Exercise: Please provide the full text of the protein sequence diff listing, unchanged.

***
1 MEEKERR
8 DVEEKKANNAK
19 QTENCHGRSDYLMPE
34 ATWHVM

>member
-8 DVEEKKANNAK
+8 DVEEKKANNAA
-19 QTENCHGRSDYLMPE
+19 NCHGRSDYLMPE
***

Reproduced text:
1 MEEKERR
8 DVEEKKANNAK
19 QTENCHGRSDYLMPE
34 ATWHVM

>member
-8 DVEEKKANNAK
+8 DVEEKKANNAA
-19 QTENCHGRSDYLMPE
+19 NCHGRSDYLMPE